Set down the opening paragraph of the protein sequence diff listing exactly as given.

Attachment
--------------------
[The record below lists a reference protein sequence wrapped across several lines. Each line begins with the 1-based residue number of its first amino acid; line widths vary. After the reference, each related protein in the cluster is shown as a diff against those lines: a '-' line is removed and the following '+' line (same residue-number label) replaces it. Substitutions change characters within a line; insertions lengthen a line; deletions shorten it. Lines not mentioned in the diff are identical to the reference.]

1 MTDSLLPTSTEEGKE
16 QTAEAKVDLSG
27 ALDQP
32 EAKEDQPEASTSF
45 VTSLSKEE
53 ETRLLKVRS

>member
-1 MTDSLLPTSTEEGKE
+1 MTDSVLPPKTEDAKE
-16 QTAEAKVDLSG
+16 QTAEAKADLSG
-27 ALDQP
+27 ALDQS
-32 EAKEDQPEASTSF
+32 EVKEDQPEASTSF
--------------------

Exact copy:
[The record below lists a reference protein sequence wrapped across several lines. Each line begins with the 1-based residue number of its first amino acid; line widths vary. After the reference, each related protein in the cluster is shown as a diff against those lines: a '-' line is removed and the following '+' line (same residue-number label) replaces it. Substitutions change characters within a line; insertions lengthen a line; deletions shorten it. Lines not mentioned in the diff are identical to the reference.]